He says, this is, this is another way a young teenage boy measures itself as a, as a man is how well does he do with women, and then you move on to adulthood and you get out in the workplace and he says, you measure your life based on the wealth that you create for yourself and your family.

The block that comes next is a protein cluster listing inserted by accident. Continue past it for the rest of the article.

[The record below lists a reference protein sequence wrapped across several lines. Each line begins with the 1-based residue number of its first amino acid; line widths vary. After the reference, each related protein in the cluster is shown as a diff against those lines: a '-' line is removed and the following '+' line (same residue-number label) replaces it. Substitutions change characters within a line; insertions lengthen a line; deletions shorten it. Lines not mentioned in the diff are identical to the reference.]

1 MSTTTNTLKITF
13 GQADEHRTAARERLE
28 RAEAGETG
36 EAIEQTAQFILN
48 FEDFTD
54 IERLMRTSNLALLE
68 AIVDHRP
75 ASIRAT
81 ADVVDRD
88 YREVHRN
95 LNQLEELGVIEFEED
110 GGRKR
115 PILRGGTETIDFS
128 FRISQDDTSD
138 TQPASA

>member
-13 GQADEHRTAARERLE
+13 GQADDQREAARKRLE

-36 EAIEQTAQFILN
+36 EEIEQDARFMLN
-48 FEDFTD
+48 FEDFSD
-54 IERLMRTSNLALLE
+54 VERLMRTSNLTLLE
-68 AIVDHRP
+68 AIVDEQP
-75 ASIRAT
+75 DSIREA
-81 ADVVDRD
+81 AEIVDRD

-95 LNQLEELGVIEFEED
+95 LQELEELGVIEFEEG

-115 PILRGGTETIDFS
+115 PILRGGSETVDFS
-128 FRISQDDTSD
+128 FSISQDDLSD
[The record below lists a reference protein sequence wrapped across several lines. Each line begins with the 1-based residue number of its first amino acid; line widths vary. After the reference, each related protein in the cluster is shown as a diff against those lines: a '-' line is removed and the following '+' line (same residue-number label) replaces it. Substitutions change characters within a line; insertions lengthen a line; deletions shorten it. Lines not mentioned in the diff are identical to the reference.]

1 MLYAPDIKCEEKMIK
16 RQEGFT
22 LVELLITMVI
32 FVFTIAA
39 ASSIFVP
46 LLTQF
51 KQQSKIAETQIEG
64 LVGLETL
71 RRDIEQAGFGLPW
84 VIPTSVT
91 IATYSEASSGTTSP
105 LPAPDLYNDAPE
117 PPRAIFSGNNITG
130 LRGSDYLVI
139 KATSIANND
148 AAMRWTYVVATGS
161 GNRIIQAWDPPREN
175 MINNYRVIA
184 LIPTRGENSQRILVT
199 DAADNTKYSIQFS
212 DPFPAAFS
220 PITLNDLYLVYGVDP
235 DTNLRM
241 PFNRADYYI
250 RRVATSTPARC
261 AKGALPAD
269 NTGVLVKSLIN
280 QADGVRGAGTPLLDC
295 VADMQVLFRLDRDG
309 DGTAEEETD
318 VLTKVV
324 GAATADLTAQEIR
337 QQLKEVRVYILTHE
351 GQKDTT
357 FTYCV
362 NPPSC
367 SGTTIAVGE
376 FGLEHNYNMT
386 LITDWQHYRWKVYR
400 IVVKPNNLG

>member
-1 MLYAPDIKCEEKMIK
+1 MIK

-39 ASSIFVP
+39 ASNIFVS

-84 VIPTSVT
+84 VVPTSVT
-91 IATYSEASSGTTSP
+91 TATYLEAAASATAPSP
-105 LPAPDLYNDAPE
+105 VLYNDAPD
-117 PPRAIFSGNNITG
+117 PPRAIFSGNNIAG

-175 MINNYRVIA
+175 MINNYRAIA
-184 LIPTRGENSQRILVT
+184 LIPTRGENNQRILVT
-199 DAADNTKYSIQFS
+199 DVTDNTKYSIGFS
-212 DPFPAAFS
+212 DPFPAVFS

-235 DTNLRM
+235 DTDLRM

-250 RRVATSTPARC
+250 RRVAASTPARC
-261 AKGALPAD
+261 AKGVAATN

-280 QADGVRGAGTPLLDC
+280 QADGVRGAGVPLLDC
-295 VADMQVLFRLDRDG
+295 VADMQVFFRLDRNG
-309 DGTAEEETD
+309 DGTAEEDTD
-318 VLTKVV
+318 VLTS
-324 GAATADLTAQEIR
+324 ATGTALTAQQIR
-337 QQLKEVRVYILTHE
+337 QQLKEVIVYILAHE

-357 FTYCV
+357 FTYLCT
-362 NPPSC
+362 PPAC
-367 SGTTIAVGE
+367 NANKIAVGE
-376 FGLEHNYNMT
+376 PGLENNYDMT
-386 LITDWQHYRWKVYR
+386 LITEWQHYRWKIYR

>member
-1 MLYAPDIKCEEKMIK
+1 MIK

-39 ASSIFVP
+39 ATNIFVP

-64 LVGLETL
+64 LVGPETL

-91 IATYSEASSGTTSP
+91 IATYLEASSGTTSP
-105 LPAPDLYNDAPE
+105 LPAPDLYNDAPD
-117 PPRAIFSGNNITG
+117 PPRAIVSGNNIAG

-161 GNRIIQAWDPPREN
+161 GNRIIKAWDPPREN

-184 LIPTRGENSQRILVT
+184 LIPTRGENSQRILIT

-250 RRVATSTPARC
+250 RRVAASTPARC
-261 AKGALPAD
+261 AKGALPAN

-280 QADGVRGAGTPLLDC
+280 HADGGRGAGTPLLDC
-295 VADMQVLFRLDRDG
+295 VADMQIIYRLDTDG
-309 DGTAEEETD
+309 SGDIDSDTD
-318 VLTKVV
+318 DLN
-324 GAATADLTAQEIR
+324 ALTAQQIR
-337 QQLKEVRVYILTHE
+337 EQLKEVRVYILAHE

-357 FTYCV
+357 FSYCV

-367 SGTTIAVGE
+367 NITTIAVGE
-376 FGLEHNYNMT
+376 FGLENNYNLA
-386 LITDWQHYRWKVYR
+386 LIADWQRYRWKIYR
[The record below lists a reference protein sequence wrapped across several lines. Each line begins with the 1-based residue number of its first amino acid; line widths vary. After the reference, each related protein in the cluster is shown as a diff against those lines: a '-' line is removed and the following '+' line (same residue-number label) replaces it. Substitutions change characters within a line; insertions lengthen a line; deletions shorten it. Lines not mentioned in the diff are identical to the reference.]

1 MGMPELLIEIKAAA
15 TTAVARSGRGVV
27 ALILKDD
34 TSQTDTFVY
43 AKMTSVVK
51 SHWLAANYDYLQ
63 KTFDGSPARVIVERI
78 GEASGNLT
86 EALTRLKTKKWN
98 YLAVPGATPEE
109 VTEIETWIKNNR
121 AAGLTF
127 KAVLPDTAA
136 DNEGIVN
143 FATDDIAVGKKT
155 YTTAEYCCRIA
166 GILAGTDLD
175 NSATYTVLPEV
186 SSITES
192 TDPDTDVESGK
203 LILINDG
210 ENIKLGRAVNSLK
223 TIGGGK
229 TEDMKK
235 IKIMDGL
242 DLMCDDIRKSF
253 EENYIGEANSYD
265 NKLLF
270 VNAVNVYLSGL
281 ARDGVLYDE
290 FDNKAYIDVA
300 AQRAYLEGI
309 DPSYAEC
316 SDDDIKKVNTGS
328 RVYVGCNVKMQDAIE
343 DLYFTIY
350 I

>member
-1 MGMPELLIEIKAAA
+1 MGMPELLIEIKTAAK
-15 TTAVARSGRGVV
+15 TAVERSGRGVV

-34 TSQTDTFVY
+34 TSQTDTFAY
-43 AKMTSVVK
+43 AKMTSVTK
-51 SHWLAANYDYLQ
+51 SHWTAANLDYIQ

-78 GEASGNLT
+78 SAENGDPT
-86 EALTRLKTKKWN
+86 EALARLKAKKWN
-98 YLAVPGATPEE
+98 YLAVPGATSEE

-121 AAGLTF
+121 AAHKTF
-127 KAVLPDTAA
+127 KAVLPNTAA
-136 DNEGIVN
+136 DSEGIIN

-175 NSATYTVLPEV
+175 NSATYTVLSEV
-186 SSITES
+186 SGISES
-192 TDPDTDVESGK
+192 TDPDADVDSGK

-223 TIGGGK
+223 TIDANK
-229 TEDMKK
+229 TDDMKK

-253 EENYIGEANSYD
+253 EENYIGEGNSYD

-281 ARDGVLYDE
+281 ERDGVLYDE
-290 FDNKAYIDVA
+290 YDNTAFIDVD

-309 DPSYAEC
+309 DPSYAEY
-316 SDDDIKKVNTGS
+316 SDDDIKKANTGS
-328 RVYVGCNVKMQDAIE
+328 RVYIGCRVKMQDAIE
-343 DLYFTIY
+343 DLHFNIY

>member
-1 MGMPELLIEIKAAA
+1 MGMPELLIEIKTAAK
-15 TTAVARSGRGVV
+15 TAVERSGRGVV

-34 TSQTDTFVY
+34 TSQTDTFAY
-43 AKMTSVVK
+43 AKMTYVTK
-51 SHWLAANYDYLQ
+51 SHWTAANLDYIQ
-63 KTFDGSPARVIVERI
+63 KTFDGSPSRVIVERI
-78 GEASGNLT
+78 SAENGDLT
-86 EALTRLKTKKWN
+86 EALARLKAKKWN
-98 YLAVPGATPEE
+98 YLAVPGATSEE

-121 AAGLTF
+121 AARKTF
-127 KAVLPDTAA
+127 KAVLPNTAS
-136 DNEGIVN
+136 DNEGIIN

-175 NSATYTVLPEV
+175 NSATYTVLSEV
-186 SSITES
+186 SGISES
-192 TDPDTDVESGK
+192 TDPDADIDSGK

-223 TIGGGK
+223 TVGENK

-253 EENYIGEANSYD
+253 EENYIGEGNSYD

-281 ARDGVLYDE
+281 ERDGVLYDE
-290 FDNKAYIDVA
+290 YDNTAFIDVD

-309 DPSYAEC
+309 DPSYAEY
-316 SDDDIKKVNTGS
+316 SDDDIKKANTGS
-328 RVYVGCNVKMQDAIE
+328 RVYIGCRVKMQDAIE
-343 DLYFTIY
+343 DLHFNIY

Herman puts it this way. He says it starts with the ball field, then the bedroom and then the billfold, but he says, if you think about it, those are nothing more than an hour experience that fails to translate into permanent inner fulfillment and contentment. Do you see the deceptiveness of it? What it can do to you. If you think about it though, as you get older, of course, we all realize now, the ball field doesn’t matter. Sexual conquest, I mean, hopefully you’re all married, and you know, the bedroom involves you and your spouse, and then the billfold, money and wealth. That’s a hard one for men to get over and contend with. Unfortunately, as time goes by, we never seem to be able to convince us deep down in our innermost being that we truly measure up as men. Luke 12:15, Jesus says, be aware and be on your guard against every form of greed. For not even when one has an abundance. Does his life consist of his possessions? What do you think he means by that? Your life does not consist of your possessions. The amplify says your life is not derived from the abundance of your possessions. Jesus is saying your life’s essence as a man is not measured by how much you have.